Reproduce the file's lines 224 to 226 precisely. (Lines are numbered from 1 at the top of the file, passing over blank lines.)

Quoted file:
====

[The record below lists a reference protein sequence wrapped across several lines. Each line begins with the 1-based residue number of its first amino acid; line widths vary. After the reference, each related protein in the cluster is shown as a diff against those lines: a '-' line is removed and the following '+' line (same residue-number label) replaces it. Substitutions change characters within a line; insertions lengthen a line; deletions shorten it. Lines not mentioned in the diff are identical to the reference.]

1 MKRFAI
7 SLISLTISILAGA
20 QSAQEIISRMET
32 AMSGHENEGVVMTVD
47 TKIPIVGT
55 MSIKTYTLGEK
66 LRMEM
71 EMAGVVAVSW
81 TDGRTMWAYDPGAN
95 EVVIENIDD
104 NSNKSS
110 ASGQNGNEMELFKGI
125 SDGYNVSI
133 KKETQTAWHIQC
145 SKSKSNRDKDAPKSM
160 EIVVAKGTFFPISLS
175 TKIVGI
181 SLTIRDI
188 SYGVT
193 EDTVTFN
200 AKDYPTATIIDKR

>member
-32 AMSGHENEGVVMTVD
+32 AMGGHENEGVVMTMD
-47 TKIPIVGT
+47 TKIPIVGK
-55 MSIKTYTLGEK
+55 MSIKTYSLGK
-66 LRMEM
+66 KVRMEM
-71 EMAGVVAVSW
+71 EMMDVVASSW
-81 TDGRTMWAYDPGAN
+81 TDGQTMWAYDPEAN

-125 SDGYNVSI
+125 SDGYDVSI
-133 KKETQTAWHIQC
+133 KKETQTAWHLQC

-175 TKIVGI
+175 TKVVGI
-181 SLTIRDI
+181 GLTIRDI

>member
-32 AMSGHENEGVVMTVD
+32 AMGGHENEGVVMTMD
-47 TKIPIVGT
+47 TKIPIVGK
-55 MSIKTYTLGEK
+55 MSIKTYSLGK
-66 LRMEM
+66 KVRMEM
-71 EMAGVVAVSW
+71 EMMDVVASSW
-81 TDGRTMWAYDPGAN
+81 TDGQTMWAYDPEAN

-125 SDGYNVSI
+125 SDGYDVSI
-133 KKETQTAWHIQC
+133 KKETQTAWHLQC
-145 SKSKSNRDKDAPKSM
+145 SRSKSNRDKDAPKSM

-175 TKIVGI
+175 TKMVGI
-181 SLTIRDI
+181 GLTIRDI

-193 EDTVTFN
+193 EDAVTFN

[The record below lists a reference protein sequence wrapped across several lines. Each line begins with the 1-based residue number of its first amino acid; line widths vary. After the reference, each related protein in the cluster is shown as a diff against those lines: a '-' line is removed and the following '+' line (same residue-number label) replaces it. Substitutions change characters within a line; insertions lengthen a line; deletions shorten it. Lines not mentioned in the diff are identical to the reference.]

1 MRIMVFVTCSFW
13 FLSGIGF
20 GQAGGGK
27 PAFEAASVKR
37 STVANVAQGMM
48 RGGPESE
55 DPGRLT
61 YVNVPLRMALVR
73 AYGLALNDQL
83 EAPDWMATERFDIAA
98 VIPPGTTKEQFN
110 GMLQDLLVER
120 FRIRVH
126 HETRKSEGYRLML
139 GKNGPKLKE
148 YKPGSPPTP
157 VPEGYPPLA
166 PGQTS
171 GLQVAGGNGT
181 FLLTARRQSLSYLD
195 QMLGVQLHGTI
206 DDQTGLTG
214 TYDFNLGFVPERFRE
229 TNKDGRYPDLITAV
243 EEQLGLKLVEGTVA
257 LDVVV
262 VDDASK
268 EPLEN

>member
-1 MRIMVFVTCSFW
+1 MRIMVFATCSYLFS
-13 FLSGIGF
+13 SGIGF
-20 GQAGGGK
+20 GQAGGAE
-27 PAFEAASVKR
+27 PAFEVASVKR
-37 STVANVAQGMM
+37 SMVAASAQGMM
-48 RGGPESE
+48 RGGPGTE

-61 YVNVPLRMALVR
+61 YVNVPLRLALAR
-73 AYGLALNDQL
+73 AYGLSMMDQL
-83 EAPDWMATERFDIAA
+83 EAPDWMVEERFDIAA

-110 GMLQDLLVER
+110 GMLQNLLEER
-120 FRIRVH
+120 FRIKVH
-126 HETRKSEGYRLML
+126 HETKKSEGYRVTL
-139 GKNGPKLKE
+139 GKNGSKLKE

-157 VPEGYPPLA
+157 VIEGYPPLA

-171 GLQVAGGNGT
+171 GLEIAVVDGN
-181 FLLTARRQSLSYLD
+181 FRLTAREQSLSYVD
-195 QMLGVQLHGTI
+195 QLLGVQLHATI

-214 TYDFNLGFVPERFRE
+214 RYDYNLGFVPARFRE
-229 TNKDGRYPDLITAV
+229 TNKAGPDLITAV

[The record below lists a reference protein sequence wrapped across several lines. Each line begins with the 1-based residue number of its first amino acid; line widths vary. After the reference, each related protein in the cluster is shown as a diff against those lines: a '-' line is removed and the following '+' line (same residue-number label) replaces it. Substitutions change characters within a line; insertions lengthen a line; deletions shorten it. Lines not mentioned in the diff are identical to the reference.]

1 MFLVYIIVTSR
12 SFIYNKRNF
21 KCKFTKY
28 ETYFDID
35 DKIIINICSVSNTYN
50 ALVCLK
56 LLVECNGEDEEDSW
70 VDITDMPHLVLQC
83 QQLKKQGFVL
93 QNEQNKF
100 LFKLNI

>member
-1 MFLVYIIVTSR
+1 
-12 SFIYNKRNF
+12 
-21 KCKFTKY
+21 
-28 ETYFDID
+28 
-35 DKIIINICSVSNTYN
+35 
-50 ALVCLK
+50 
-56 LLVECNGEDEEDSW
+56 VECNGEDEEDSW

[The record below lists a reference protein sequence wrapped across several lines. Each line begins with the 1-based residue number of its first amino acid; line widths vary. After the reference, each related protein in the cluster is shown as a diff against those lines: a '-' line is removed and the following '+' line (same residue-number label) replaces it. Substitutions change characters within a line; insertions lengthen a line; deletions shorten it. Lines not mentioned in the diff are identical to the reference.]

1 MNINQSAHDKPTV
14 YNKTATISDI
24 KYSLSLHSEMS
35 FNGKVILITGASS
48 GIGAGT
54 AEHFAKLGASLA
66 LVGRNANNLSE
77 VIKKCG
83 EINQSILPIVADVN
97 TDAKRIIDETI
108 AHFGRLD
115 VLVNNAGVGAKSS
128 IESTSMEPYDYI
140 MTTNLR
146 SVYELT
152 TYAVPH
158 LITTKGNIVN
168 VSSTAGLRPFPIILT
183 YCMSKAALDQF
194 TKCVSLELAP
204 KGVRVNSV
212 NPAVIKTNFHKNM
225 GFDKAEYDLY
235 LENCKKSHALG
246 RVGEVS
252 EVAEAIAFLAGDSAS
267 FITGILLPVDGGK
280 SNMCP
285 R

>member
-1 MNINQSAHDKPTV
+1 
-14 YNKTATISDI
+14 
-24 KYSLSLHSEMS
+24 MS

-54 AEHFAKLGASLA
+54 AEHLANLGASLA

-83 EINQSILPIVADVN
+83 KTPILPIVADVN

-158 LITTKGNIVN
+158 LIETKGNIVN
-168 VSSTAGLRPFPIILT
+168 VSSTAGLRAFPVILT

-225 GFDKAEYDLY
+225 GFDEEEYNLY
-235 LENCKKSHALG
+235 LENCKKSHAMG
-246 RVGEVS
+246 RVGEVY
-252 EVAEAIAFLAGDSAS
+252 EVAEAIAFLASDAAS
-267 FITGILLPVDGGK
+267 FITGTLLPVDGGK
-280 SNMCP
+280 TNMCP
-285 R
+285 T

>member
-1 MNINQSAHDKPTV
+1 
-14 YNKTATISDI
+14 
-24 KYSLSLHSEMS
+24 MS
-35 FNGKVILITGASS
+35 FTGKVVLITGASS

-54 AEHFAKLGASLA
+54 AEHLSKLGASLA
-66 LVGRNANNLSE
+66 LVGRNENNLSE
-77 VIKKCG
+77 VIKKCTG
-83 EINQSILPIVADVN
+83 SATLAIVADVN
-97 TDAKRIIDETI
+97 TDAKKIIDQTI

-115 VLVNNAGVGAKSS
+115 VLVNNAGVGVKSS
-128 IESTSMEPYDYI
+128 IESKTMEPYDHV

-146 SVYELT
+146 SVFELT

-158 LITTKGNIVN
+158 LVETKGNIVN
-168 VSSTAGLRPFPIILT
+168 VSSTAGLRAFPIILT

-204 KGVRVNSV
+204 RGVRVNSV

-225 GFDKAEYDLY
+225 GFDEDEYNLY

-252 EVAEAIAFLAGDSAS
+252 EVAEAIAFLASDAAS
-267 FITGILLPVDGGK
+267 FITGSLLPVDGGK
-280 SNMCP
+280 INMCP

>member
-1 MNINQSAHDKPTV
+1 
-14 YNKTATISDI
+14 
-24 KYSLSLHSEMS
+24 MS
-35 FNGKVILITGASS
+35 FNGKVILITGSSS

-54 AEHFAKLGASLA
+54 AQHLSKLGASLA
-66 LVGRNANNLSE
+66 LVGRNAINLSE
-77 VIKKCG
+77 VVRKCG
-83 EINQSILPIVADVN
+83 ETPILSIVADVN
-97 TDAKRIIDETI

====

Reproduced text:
-1 MNINQSAHDKPTV
+1 
-14 YNKTATISDI